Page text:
In B2B companies, so much rides on achieving an optimal sales funnel, that if there’s a point in that funnel that’s “broken”, it can have a massive impact on the bottom line. For some time now, I have felt that the handover between Marketing and Sales is precisely such a “broken” point, mainly due to a misalignment between the KPIs that each department is measured by. It’s a problem that I feel needs to be addressed, and the sooner the better.

Sales and Marketing departments at most B2B companies are more or less similar when it comes to managing their funnels: Marketing is in charge of inbound and outbound campaigns and for generating the initial interest of potential customers. They use measurement KPIs such as website visits, number of business cards collected at conferences, number of attendees in a Webinar, Twitter followers etc. – all of which eventually help to identify MQLs. This is usually where Sales takes over, to qualify the leads, turn them into SQLs (Sales Qualified Leads) or “opportunities” and eventually into closed deals, which happens at an average conversion of about 1:4.

I have sat in on countless board meetings, quarterly reviews and budget and planning meetings in the past few years, and I am becoming more and more convinced that the flaws of this system outnumber its advantages:

Problem #1: No single owner of the funnel
In most companies, the head of marketing and head of sales prepare their plans separately, taking into account certain assumptions like average deal size, conversion ratios etc., but these are often far from accurate, especially in early-stage companies where the changes in business model, customer adoption etc. change quite frequently. This often leads to two plans that are very hard to reconcile with each other, and it makes the question of “is our marketing producing enough leads?” a difficult one to answer.

Problem #2: Blurry definition of MQL
MQL, which is the ultimate KPI for the lead generation team within the marketing department, is actually a very vague term. While it does provide an initial indication of a potential customer’s interest, it doesn’t necessarily answer major questions such as “what is the dollar-value of the opportunity” and “what kind of sales cycle should be expected”, so even if the planned target of MQLs is reached, it’s often too vague to be considered a reliable measure.

Problem #3: Measuring the effectiveness of marketing campaigns
Since both the sales and marketing departments are usually run as separate organizations, often with separate systems in place, most early stage companies find it difficult to measure the effectiveness of marketing campaigns. In particular, it is difficult to ascertain which marketing channels are the ones responsible for ultimately converting leads into deals.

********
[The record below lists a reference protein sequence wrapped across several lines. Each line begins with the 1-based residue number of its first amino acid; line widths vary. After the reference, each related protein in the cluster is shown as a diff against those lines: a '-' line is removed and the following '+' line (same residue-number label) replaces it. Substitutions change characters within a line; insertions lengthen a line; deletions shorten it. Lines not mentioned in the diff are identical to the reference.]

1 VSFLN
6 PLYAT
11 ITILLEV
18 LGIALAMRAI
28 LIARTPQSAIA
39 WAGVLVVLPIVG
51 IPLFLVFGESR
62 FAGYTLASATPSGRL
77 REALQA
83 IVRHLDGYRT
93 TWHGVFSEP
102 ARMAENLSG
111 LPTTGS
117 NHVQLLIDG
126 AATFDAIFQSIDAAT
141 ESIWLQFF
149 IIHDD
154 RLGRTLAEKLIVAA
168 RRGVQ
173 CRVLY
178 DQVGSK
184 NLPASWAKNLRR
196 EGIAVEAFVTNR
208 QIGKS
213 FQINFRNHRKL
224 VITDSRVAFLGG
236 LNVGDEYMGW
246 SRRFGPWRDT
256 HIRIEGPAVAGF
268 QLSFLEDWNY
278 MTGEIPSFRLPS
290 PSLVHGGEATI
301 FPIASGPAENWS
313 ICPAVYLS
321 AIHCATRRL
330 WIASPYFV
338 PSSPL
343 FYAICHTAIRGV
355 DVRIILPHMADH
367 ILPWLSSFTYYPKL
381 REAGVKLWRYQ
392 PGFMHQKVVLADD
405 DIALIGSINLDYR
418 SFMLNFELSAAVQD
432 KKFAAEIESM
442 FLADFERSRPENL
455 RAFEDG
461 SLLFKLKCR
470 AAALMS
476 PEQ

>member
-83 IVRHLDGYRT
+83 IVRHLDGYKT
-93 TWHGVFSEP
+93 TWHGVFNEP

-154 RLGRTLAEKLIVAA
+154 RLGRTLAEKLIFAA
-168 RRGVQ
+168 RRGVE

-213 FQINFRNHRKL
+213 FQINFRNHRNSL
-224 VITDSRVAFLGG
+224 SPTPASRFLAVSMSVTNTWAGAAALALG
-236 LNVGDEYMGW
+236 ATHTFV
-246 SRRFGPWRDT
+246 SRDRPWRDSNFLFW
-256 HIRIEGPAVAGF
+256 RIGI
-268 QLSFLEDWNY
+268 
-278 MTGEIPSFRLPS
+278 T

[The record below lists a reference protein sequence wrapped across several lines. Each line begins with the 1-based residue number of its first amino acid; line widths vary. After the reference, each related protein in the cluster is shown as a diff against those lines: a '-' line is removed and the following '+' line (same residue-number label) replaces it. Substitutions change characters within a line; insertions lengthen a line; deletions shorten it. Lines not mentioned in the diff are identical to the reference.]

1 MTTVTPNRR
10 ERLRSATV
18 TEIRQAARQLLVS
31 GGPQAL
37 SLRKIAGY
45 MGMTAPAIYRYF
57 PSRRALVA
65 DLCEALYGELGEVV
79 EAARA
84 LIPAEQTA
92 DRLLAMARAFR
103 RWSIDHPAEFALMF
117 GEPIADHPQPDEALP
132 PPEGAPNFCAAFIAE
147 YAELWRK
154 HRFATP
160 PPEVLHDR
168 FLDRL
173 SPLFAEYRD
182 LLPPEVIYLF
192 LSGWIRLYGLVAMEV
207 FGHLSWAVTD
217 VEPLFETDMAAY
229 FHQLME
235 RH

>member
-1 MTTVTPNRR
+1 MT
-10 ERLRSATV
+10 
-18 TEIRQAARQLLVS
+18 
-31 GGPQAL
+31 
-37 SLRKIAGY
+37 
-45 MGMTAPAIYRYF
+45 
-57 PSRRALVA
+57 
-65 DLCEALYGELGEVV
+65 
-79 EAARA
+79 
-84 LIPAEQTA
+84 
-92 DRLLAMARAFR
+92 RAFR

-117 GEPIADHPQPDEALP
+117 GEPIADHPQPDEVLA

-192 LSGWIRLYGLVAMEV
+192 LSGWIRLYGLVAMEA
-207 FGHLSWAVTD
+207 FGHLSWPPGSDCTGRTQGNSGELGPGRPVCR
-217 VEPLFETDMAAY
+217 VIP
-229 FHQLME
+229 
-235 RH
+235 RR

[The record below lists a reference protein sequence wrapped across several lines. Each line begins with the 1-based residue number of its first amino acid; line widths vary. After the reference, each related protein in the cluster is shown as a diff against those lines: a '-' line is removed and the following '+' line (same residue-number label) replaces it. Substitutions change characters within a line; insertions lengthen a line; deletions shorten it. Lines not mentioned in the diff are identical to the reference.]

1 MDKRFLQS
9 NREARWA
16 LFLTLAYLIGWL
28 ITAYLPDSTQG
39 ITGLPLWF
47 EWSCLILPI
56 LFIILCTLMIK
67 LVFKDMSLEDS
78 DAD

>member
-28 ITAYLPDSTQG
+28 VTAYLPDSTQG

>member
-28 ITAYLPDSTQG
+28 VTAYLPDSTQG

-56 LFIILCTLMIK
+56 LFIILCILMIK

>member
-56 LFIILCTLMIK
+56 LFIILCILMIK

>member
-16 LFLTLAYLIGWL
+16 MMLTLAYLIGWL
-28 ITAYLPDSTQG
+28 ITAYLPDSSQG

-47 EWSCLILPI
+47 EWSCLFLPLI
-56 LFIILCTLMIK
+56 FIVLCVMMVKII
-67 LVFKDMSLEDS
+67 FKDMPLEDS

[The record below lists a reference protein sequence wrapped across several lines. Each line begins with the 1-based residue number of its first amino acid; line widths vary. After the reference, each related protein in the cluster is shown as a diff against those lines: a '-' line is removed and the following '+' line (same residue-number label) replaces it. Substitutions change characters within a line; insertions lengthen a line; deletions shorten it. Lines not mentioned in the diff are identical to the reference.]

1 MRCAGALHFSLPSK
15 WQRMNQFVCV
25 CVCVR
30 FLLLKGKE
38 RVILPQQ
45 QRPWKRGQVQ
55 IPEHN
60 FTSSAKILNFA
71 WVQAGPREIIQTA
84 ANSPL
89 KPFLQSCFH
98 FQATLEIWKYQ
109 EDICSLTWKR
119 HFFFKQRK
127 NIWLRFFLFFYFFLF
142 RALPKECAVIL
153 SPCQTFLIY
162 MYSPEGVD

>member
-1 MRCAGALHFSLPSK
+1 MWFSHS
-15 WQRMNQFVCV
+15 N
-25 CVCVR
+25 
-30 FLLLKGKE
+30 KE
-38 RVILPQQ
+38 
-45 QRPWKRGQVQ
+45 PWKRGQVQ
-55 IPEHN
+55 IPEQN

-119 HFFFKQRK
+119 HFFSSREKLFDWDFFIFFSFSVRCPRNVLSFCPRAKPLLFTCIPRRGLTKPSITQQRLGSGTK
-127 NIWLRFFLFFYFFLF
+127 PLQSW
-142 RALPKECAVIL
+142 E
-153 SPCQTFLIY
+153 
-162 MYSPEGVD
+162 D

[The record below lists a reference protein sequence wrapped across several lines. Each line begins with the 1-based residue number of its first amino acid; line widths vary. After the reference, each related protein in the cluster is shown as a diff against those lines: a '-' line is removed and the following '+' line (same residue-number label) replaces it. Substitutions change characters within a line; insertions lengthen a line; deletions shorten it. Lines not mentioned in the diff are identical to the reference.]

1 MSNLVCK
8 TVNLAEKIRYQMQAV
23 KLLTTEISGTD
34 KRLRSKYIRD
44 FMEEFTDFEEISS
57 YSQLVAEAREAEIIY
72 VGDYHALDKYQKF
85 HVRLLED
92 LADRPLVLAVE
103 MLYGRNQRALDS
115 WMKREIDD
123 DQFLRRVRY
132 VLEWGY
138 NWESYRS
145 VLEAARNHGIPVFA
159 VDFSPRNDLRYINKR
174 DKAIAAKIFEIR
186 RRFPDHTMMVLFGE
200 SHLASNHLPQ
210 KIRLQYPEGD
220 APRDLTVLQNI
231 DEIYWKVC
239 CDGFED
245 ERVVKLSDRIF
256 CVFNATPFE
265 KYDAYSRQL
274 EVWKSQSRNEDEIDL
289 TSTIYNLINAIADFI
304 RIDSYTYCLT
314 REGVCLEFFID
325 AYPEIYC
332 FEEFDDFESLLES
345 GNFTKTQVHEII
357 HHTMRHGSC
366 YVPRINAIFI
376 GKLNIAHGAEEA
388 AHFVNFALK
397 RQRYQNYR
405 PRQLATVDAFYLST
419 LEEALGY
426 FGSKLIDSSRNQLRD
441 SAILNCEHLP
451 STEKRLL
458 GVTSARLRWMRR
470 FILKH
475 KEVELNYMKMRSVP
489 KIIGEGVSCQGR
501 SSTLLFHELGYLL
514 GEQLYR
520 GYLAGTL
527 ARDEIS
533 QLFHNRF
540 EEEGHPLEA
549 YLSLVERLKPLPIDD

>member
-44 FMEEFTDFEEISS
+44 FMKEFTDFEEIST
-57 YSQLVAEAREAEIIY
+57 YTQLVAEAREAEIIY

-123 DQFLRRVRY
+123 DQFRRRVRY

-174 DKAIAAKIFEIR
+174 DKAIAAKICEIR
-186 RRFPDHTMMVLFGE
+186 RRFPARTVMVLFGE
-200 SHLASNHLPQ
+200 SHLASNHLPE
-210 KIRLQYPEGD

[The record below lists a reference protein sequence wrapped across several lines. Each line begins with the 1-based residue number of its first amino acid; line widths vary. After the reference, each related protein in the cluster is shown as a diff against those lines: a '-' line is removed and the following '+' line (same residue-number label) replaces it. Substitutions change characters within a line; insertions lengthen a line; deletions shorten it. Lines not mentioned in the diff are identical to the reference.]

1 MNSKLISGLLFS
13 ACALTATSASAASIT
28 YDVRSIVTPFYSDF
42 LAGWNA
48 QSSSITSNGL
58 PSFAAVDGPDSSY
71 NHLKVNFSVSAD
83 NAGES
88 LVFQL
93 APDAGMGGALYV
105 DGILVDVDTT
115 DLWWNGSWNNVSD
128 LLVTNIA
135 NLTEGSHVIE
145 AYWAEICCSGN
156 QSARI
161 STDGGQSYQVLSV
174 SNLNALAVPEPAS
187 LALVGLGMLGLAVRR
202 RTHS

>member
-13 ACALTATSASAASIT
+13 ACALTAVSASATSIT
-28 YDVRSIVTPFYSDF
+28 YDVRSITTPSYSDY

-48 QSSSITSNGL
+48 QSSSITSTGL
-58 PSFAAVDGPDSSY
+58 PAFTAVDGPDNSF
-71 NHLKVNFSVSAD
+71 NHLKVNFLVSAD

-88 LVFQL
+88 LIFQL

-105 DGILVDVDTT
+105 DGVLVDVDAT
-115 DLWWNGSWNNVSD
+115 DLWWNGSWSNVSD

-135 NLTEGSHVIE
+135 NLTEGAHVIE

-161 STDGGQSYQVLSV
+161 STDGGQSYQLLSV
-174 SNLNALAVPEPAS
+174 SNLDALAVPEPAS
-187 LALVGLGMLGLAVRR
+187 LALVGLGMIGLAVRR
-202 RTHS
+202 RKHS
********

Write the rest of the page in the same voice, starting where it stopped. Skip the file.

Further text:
So what do we do about it?
Well obviously I don’t have all the answers, but here are some ideas we are starting to implement across our portfolio at Carmel, with some good results:

Suggestion #1: Marketing should be measured based on the dollar value of a pipeline
MQL can remain an internal metric for the lead-gen organization, but the marketing department as a whole should be measured by a new pipeline that’s measured in dollar value, and which converts into SQLs at a pre-agreed ratio (the industry average is about 10%). A deal’s dollar value should be the common denominator for both departments, and if it’s determined that certain marketing activities/channels are not converting into enough deals closed, then marketers should re-think those activities/channels.

Suggestion #2: Conduct a regression analysis on closed deals
The main comment I hear when proposing suggestion #1, is “how can we estimate the pipeline if we don’t know the size of the deals?” and that’s exactly my point: If we don’t know the size of the deals, how do we know that our MQLs cover what we need? Marketing and Sales need to work together to regularly review the closed deals by “backtracking” the process, constantly tweaking the parameters that affect the conversion down the funnel (like average deal size, sales cycles and others) and assign financial estimates to their leads.

Suggestion #3: Marketing channel segmentation
It turns out that the variance of pipeline conversion and deal size from various marketing channels is huge, and is often industry based. PPC campaigns generate different deals and different cycles than conferences or blogs. This requires very careful regression of the deals closed and assigning them to the right marketing channel where they originated. Yes, there are always attribution issues and it is sometimes hard to pinpoint the exact source of the leads, but often certain assumptions could be made that have a huge impact on the efficiency of the marketing department and its ability to forecast the pipeline.

I guess that this post may anger some marketing managers, but my intention is simply to point out the inefficiencies of the current system of ROI measurement and accountability, so that marketers can review their current processes and take steps to optimize their budget and areas of focus to help maximize their conversion rates (i.e. sales). And don’t worry, my next post will be about how Sales need to handle their pipeline. As terms like “top of the funnel” and “escape velocity” become of increasing concern to companies in their quest for continued growth, I believe it ought to stimulate a lively and open discussion in the industry.